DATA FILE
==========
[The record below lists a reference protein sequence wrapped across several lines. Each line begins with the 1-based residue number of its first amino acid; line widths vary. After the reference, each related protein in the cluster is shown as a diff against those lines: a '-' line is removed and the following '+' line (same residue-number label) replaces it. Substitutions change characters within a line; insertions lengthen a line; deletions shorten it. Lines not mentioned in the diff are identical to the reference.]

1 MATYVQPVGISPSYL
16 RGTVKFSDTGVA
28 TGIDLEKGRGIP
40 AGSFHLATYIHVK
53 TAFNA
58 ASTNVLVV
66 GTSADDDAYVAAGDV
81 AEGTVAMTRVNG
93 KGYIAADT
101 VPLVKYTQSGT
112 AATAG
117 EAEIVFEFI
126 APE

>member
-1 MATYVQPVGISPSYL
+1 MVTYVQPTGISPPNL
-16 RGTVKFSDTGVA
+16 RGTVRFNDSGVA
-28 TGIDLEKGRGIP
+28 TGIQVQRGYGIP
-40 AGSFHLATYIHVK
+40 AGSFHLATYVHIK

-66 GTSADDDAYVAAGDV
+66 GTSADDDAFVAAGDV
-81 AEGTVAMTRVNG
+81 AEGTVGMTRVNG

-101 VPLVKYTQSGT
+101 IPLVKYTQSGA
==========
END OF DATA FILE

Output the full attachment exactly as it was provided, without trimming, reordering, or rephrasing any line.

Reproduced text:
[The record below lists a reference protein sequence wrapped across several lines. Each line begins with the 1-based residue number of its first amino acid; line widths vary. After the reference, each related protein in the cluster is shown as a diff against those lines: a '-' line is removed and the following '+' line (same residue-number label) replaces it. Substitutions change characters within a line; insertions lengthen a line; deletions shorten it. Lines not mentioned in the diff are identical to the reference.]

1 MATYVQPVGISPSYL
16 RGTVKFSDTGVA
28 TGIDLEKGRGIP
40 AGSFHLATYIHVK
53 TAFNA
58 ASTNVLVV
66 GTSADDDAYVAAGDV
81 AEGTVAMTRVNG
93 KGYIAADT
101 VPLVKYTQSGT
112 AATAG
117 EAEIVFEFI
126 APE

>member
-1 MATYVQPVGISPSYL
+1 MVTYVQPTGISPPNL
-16 RGTVKFSDTGVA
+16 RGTVRFNDSGVA
-28 TGIDLEKGRGIP
+28 TGIQVQRGYGIP
-40 AGSFHLATYIHVK
+40 AGSFHLATYVHIK

-66 GTSADDDAYVAAGDV
+66 GTSADDDAFVAAGDV
-81 AEGTVAMTRVNG
+81 AEGTVGMTRVNG

-101 VPLVKYTQSGT
+101 IPLVKYTQSGA